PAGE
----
One day, all of us, witness of theses days of Social Revolution, when we will look back and see all what is happening now, we remember theses days perhaps like the best days of our life, here, living all together, feeling all together, in the streets, in the squares, in the squats centres, after the mass demonstrations, after the riots, smiling, crying, loving each other like brotherhoods, like comrades, like lovers who are experimenting their first kiss, their first time, their first date, the first day of ours life, yes , this is the feeling that sometimes I feel when I think about all what is happening now, from Egypt to New York, all together, because we are the ninety nine percent.

Sigue leyendo

The Spanish Republic

The Spanish Republic – Steve Freeman


The Spanish and English republican flags

Speech by Steve Freeman from Occupy London’s Real Democracy Working Group to the meeting held on 23 June 2012 outside St Pauls Cathedral, London, on the sight formerly held by the Occupy London camp.


“I think it is very important to remember that many people from this country went with the International Brigades to fight for the Spanish republic. And they would have seen this flag [pointing to the red, yellow and purple tricolor] in Spain themselves when they were part of that struggle.

 So it is fantastic that that flag should today come back here, because there is a real historical connection between the people of England and the people of Spain. And that [pointing to the red, yellow and purple tricolor] is a big reminder of that historic connection.

And another way we have that connection is of course the 15M movement in Spain, the Occupy movement in Spain, of course, was great inspiration, spreading over to America [Occupy Wall Street] and to the Occupy movement that we have been involved in here in this country.

 So it is really good that we in the Real Democracy Group have been able to make a contact with our Spanish friends and comrades, as it were, to be able to have them here to speak to us today and to remake that link.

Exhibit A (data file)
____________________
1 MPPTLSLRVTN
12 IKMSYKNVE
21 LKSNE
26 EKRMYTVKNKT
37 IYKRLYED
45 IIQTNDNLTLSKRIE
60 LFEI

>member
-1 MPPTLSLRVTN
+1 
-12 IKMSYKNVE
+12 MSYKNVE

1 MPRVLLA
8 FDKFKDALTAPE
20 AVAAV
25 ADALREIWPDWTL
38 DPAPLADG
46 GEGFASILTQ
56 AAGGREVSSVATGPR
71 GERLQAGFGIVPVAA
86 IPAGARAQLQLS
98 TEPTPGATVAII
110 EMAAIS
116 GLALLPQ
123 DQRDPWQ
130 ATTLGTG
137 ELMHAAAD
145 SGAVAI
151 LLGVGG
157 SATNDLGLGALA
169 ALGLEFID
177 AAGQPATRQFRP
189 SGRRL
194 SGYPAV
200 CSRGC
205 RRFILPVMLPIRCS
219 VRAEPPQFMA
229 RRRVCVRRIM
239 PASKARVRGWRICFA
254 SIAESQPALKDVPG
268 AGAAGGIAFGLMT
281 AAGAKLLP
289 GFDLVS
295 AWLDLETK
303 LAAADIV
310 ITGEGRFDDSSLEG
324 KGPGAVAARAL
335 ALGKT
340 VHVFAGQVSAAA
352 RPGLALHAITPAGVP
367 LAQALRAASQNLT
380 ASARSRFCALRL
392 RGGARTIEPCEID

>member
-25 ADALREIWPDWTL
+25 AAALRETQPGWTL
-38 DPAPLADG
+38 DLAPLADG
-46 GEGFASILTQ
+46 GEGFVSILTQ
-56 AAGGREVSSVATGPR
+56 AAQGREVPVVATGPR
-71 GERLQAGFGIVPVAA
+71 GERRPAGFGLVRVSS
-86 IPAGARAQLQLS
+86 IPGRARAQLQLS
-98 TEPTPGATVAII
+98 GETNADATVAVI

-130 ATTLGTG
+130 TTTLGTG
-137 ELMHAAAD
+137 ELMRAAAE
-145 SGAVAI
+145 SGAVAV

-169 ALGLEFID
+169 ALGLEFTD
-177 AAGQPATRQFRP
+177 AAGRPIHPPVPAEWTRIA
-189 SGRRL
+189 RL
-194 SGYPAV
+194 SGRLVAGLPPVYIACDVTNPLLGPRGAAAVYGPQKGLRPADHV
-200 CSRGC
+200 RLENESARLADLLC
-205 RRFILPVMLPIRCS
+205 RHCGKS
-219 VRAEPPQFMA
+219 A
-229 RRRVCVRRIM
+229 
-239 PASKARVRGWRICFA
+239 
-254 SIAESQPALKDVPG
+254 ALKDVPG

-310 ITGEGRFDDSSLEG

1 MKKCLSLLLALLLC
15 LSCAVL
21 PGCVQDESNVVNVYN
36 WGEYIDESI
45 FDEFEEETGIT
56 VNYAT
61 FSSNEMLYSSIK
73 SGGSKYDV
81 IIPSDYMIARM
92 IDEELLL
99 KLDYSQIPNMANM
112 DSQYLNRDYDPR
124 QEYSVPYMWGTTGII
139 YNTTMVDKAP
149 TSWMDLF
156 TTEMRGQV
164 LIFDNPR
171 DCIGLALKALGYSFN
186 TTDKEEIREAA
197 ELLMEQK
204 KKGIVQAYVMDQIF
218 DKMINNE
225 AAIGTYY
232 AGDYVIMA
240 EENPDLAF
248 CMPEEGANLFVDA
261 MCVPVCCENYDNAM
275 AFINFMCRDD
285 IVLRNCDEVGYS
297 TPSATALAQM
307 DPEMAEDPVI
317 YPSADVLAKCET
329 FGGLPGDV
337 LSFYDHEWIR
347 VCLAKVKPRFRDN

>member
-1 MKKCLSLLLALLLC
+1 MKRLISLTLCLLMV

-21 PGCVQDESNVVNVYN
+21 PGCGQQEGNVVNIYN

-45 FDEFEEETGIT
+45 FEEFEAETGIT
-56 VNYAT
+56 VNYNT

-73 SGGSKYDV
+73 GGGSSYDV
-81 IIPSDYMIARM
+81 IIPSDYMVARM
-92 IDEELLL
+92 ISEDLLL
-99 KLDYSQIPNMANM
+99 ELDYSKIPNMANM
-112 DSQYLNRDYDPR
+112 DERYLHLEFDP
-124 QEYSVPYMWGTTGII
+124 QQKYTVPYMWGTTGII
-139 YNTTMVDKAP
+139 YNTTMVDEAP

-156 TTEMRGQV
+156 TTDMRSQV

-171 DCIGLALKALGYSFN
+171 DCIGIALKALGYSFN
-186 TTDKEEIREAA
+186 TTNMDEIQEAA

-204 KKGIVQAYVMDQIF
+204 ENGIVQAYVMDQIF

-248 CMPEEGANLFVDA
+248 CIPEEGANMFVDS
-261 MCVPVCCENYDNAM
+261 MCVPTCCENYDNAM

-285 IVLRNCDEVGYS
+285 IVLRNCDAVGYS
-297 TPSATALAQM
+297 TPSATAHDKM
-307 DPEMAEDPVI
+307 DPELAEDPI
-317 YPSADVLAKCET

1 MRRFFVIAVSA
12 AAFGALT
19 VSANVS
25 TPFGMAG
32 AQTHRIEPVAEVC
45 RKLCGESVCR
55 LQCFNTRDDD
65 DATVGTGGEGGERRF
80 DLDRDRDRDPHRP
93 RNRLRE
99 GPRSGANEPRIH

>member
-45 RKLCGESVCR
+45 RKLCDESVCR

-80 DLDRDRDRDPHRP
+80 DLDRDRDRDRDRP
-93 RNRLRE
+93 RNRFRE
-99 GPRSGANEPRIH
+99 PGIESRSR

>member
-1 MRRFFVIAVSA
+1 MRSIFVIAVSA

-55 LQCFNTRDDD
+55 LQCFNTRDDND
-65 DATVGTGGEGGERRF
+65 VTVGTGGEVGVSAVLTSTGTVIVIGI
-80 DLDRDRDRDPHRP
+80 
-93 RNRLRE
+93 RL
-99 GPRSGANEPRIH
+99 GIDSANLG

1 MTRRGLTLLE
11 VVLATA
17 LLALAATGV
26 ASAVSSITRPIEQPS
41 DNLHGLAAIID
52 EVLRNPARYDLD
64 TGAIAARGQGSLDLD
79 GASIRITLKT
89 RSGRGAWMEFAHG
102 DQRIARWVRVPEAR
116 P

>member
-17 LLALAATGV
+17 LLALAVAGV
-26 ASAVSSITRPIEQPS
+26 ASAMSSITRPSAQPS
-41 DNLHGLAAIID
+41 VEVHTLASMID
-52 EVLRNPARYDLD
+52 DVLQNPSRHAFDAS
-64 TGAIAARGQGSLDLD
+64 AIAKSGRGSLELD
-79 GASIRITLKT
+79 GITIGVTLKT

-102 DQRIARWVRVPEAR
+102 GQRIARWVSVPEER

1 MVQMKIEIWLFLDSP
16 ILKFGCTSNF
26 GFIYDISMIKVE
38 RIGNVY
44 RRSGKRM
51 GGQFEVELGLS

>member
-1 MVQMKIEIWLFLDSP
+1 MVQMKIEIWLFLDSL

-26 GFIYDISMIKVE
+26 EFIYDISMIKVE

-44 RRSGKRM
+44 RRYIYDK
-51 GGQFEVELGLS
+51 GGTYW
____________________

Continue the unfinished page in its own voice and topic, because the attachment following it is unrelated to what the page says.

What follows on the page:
Because republicanism is essentially about people governing themselves – it is about the power of the people. It means we do not believe in bureaucrats, in monarchies, in armed forces, in politicians ruling us. We believe in the rule of the people – that is the essence of republicanism.

 And even though this [Spanish] republic was defeated and crushed, it is inevitable that when the people of Spain begin to struggle again, begin to search for democracy again, they will find their way back to their history and the struggles that have affected them in the past, bringing that history back.

 The flag here of course [pointing to the red, violet and green tricolor] also connects with our history. Some of us have been promoting this idea of a flag that connects together our own democratic history – the history of the Levellers (Green -1648-9] who fought for a republic in English civil war – the Chartists [red and green] who [in the 19th century] fought for the right for people in this country, working class people, to have the vote – and the Suffragettes who fought in this country for the right for women to have the vote.

 And that is part of our democratic tradition. So it is fantastic that we should see these two flags [Spanish and English republican flags] together, and that [pointing to the Spanish republican flag] really means such a lot for the people in this country who fought in Spain in the 1930s.

Thank you very much”

Steve Freeman.

London, June 23th, 2012.